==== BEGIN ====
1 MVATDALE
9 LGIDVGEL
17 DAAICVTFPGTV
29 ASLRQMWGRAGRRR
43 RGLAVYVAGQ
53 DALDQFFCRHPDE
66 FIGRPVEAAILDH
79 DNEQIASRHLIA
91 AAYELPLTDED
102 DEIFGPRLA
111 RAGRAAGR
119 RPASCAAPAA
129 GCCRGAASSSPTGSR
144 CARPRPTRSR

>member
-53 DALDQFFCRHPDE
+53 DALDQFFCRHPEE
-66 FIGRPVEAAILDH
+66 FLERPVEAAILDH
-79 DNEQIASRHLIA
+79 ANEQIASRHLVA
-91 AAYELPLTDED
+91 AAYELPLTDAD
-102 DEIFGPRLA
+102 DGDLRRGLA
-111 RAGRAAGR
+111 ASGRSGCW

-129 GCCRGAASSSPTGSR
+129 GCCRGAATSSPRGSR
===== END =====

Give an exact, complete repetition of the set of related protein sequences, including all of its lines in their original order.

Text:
1 MVATDALE
9 LGIDVGEL
17 DAAICVTFPGTV
29 ASLRQMWGRAGRRR
43 RGLAVYVAGQ
53 DALDQFFCRHPDE
66 FIGRPVEAAILDH
79 DNEQIASRHLIA
91 AAYELPLTDED
102 DEIFGPRLA
111 RAGRAAGR
119 RPASCAAPAA
129 GCCRGAASSSPTGSR
144 CARPRPTRSR

>member
-53 DALDQFFCRHPDE
+53 DALDQFFCRHPEE
-66 FIGRPVEAAILDH
+66 FLERPVEAAILDH
-79 DNEQIASRHLIA
+79 ANEQIASRHLVA
-91 AAYELPLTDED
+91 AAYELPLTDAD
-102 DEIFGPRLA
+102 DGDLRRGLA
-111 RAGRAAGR
+111 ASGRSGCW

-129 GCCRGAASSSPTGSR
+129 GCCRGAATSSPRGSR